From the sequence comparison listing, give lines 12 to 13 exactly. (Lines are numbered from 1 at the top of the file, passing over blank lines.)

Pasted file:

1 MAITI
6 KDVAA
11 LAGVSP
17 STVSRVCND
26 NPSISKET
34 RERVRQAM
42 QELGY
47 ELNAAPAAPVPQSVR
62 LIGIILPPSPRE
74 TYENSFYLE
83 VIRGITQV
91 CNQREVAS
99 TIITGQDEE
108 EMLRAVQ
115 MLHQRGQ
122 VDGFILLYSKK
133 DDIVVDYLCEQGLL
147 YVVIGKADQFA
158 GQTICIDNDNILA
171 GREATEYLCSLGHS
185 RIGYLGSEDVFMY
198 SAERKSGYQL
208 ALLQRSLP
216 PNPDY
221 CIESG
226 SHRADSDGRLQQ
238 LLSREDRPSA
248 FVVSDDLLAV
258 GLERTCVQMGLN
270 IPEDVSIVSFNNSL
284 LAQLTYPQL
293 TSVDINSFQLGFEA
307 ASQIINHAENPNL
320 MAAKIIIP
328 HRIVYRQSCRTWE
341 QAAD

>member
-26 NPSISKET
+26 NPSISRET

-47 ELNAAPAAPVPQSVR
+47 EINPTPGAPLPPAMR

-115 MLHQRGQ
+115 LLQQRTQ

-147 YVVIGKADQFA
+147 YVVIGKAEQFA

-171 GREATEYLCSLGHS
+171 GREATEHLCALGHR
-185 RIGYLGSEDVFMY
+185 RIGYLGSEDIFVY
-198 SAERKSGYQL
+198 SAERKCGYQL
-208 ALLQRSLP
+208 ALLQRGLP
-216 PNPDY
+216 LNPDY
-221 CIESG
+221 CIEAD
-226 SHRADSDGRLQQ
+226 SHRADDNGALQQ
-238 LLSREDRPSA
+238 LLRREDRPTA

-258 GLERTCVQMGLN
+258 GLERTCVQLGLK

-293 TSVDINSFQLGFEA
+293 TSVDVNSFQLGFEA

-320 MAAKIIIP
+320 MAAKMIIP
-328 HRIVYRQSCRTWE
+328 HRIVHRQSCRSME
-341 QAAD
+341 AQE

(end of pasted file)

91 CNQREVAS
99 TIITGQDEE